According to Natural Resource Defense Council (NRDC), U.S. food production utilizes the following: 50% of land, 30% of all energy resources, and 80% of all freshwater (Gunders). Resources consisting of land, water, labor, energy and agricultural inputs (fertilizers, pesticides and fungicides) to produce wasted food are squandered as well, unwillingly inviting resource scarcity and negative environmental externalities. Activating ozone pollution, the misuse of agricultural inputs including irrigated water, pesticides and common fertilizers like nitrogen & phosphorus can cause further damage to ecosystems. Irrigation practices promotes water pollution affecting quality, groundwater accessibility, and potable water accessibility (Moss). Moreover, pesticides are common culprits to human health effects, resistance in pests, crop losses, bird mortality and groundwater degradation (Moss). Other inputs, such as nitrogen and phosphorus fertilizers, wreak havoc to human health, air quality and aquatic ecosystems (Moss).

The utilization of resources is not the only emitter of greenhouse gas emissions, pertaining to food waste, but also the decomposition of it makes substantial damage to the environment. Postharvest, food waste is the single largest component of municipal solid waste making landfills the third largest source of methane in the country (Gunders). Anthropogenic methane accounts for 10 percent of total greenhouse gas (GHG) emissions contributing to a rise in global average temperatures, better known as global warming (EPA, n.d.b). Particularly, landfill methane generates 16 percent of total methane releases compared to carbon dioxide which emits 81% annually (EPA). Although carbon dioxide is the main contributor of global warming, methane carries significant weigh as a pollutant due to its ability to absorb more energy per unit mass than any other greenhouse gas (EPA).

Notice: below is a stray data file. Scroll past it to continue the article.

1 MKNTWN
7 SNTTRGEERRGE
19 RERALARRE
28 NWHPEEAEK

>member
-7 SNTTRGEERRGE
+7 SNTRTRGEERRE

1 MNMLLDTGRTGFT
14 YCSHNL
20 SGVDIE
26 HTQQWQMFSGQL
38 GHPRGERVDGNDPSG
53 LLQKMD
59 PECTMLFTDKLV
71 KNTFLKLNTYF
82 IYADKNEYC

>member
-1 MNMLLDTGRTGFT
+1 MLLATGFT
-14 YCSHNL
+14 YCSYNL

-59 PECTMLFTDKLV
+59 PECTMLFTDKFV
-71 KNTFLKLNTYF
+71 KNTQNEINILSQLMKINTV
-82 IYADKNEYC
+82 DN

Pinpointing on ecological footprint, the most recent “Earth Overshoot Day” occurred on August 2, 2017 in which the extraction of natural resources exceeded the Earth’s capacity to regenerate in the given year (Earth Overshoot Day). By partnering with Barilla Center for Food & Nutrition, Global Footprint Network also reported that a 50% reduction in food waste could push the date of “Overshoot Day” by 11 Days (Earth Overshoot Day).

Chocolate Waste Feeds the Food Waste Problem

The classification of food waste is distinguished by each level of the supply chain including agricultural production, post-harvest handling & storage, processing, distribution and consumption. From a global supply chain perspective, food waste is very difficult to define across countries. The conflicting views of edible versus inedible food waste is one example of cultural variation which impedes the approval of a standardized definition that will cater to all diverse parties and accurately measure waste at the macro level. For instance, the U.S. chocolate market classifies the pulp of a cocoa pod along with the shell of the cocoa bean as inedible products. Thus, cocoa pulp is left at the farmgate level, and at the processing level, cocoa shells are removed and most commonly converted into biofuel or mulch.  Unlike the US, the Brazilian chocolate market produces chocolate with cocoa solids but also makes shell and pulp into sellable products such as loose leaf tea or juice, respectively. Moreover, these value-added practices are present-day testaments of indigenous traditions. The myriad indigenous uses of cacao and chocolate products are analogous to the circular economy that we are yearning for today.